Even if we do recognize the true value of human existence, often we still fall prey to inertia and laziness. This laziness is the main obstacle to actually making the most of this life and putting the Dharma into practice. We are always postponing practice saying, "Oh, I will do that later when I have some free time or when I retire." But, with this attitude, the time will never come. So, to dispel this laziness, the sutras time and time again emphasize the thoughts of impermanence and death. These thoughts spur us on to practice. That is why Shechen Gyaltsap wrote:

Amidst the clouds of impermanence and illusion
The lightning of life dances:
Are you sure you won't die tomorrow?
Death is unavoidable so practice the Dharma!

We are quite lackadaisical when it comes to death. When we go for a holiday we make elaborate preparations—we plan, book flights, make hotel reservations, pack our bags, etc. If we are going trekking or skiing we do some exercise. We put a lot of time and energy into just one holiday! So how is it that we can be so casual about the inevitable trip that awaits us upon death? We are going to leave this body; yet it seems we are not interested in preparing ourselves at all, even though it is so momentous. Considering the import of these two events our respective attitudes certainly seem a bit disproportionate.

We are not always aware of impermanence because it has many levels. There is the impermanence of the external universe on both the gross and subtle levels, as well as the impermanence of beings. Near Bodhgaya there is a small hill covered with shabby huts made of tin and plastic sheets; but in the time of the Buddha this same hill used to host a vast monastic congregation, with a great number of communities studying and practicing. Now all that is left are memories, barely a stone remains.

Beings, too, are impermanent and impermanence does not discriminate between great enlightened beings and ordinary beings. Everyone is subject to impermanence: we all age, get sick and die. No one can escape this cycle and we see it everyday. The conditions of our own lives are constantly changing too; we may be rich one day and bankrupt the next or vice versa. However much we wish the opposite, there is nothing lasting and permanent that we can rely on.

Seeing the transitory nature of human existence lessens our attraction to and rejection of the things of this world. Thinking that they are solid and lasting, we grasp at things hoping to find happiness; yet nobody would bother grasping at something that lasts for a fraction of a second. So, the more we meditate on impermanence, the more our grasping, and hence our impulses of attachment and repulsion, will diminish.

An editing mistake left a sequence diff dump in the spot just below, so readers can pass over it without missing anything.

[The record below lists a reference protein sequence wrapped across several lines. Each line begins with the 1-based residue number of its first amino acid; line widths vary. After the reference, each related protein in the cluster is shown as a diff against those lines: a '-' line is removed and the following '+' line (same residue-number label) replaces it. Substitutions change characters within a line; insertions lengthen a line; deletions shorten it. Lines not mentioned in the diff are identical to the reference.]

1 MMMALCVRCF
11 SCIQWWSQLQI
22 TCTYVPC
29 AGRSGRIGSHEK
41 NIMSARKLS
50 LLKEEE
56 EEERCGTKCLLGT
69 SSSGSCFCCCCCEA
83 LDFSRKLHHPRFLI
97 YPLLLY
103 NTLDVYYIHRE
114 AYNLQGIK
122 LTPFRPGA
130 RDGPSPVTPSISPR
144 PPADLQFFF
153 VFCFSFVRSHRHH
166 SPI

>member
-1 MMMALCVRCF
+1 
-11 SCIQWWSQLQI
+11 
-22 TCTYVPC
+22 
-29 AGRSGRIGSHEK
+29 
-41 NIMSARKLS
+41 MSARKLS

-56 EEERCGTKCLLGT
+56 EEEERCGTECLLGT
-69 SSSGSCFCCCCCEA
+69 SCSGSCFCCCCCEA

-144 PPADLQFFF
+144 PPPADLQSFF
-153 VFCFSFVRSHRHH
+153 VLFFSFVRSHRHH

All the great masters and practitioners of the past took impermanence as one of their main subjects of reflection, so they would not waste time. The great meditator Karak Gomchung stayed in a cave with a thorny bush at the entrance. Each time he exited the cave, his robes would get caught on the thorns and he would say, "Oh! I should cut that thorn bush down." But then, moments later, he would change his mind and think, "Oh, what's the use? Who knows if I will ever go back inside again or if I will still be alive even a few minutes from now?" Later, when entering the cave again, the same thing would happen and he would think, "Oh, I should cut that bush! Ah, but who knows if I'll ever come out again? Better I make use of every minute and meditate, rather than waste time." As Karak Gomchung had taken impermanence to heart, after many years of retreat that bush was still there as a reminder.

The third reflection to change one's attitude is on the shortcomings of samara. As long as ignorance prevails in this conditioned existence, it will be nothing more than a veiled expression of suffering. This is why the very first sermon of the Buddha begins with "O Bhikshus, you should recognize the truth of suffering."

To be continued next month

Translated by Ani Jinba Palmo.

Continue with part three.